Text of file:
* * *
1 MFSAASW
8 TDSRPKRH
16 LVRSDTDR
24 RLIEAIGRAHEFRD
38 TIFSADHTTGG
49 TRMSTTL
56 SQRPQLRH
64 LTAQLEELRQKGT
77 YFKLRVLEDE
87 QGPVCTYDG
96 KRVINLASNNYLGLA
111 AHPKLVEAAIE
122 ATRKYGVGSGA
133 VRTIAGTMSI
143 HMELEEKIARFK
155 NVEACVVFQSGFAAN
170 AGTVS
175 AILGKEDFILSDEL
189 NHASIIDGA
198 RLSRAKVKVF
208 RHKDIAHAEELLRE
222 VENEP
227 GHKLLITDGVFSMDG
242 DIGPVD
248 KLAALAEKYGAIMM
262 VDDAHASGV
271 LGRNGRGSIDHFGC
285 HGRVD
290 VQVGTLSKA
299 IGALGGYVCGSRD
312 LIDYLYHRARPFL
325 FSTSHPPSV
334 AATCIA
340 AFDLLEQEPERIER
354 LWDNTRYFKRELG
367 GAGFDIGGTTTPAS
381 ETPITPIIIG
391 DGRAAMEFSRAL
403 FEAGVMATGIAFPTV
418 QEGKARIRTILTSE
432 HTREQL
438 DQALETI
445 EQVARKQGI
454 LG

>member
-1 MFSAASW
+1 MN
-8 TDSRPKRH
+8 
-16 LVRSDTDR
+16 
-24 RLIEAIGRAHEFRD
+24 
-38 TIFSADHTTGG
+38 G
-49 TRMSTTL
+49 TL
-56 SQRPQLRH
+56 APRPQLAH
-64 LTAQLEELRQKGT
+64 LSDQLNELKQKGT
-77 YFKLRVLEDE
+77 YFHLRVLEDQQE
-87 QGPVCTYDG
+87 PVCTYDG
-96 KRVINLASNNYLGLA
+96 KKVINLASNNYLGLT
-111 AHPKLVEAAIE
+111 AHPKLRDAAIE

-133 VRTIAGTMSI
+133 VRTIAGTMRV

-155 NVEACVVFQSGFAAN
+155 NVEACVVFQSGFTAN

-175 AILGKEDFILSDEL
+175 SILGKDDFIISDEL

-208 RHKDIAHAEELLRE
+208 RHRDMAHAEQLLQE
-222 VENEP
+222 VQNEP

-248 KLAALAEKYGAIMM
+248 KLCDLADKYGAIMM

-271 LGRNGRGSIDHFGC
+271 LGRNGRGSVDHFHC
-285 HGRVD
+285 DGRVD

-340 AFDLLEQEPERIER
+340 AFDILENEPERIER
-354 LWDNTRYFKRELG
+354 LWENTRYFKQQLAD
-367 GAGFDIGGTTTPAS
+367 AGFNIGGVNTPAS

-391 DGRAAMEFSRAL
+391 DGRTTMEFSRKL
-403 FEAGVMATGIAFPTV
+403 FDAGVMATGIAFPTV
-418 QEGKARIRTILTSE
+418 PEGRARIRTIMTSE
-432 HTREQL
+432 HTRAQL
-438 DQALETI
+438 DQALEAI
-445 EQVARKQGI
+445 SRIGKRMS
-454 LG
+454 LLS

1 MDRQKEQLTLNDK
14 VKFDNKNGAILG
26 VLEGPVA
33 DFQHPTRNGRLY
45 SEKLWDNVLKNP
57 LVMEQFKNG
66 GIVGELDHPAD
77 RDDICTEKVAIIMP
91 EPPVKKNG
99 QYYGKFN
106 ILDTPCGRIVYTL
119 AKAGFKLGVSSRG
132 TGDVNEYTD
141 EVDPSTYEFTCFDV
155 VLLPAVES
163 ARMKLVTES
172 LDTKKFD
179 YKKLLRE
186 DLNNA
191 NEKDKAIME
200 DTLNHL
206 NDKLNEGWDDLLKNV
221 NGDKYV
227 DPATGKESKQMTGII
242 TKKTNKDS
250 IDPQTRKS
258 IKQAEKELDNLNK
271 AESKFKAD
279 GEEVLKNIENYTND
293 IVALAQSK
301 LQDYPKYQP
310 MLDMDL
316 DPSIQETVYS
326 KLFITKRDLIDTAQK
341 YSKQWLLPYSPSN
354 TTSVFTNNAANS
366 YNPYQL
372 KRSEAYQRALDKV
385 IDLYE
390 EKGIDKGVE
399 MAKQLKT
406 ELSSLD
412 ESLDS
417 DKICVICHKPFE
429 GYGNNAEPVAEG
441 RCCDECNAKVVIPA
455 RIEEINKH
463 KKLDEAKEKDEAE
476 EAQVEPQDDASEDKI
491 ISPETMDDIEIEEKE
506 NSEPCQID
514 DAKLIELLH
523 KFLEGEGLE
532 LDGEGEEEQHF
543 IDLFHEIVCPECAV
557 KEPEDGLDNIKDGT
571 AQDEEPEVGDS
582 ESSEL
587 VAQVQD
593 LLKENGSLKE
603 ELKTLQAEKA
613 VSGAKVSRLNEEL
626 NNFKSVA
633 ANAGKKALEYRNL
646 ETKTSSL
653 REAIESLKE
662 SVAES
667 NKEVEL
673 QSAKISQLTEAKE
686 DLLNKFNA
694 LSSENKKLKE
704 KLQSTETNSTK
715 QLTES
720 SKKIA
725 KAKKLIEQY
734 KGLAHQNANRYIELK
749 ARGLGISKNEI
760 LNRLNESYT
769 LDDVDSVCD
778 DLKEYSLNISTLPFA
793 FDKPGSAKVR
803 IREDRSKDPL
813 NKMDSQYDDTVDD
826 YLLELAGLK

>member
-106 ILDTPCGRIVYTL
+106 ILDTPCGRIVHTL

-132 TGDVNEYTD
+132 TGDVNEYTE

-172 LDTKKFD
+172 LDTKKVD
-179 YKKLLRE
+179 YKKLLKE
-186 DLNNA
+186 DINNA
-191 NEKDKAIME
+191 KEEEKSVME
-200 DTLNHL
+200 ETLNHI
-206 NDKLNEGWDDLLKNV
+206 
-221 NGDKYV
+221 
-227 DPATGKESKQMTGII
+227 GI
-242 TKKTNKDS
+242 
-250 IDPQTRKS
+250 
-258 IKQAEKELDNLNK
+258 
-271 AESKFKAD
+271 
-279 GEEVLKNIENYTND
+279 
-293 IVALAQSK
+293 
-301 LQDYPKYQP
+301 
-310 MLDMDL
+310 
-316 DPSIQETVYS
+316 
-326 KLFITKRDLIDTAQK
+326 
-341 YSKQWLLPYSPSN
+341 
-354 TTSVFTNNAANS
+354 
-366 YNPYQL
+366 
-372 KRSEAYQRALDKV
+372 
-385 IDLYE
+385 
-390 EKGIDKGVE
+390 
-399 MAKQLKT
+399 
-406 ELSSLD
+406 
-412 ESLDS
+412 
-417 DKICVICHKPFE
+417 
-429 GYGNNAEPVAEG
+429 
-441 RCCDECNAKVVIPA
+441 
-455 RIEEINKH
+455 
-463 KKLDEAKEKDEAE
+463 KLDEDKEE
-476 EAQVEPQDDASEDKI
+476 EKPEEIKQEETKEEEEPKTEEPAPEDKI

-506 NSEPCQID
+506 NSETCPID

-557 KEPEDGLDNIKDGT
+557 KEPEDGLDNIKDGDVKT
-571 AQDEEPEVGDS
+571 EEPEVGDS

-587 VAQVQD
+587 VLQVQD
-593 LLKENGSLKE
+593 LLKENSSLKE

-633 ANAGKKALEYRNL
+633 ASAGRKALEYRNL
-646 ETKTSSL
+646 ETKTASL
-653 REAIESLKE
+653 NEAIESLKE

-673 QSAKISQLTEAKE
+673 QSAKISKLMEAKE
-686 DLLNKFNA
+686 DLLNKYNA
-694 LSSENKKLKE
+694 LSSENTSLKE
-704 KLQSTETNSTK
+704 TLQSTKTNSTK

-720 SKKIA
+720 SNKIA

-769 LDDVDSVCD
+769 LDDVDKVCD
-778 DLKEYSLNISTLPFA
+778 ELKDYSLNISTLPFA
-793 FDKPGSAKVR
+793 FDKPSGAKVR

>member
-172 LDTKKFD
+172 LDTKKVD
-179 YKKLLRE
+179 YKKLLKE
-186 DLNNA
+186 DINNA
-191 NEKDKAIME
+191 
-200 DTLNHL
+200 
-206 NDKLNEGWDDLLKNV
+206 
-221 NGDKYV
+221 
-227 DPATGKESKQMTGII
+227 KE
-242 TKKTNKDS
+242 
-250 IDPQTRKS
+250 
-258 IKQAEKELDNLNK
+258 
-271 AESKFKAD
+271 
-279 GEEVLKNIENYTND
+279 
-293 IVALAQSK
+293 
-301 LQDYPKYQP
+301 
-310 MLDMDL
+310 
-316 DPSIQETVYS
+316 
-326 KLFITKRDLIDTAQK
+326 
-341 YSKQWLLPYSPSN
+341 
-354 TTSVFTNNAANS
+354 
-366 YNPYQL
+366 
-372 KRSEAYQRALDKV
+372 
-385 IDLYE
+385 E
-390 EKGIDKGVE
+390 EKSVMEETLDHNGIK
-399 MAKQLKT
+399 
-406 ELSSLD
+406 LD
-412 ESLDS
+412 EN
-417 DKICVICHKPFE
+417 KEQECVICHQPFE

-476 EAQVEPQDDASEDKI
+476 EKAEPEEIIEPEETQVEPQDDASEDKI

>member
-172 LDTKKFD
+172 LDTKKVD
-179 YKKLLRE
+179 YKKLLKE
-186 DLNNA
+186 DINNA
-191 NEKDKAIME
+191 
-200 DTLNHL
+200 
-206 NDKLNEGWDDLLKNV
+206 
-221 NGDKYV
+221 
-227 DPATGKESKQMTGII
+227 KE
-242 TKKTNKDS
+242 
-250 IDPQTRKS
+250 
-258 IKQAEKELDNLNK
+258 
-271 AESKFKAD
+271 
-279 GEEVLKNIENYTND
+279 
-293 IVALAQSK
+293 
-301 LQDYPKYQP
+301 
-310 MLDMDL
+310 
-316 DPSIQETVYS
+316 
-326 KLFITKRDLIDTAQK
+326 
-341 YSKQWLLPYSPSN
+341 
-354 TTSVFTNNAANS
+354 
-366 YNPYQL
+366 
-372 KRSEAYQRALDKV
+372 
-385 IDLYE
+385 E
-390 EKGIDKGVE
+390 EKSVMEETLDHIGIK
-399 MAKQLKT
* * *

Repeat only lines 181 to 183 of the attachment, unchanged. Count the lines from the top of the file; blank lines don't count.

734 KGLAHQNANRYIELK
749 ARGLGISKNEI
760 LNRLNESYT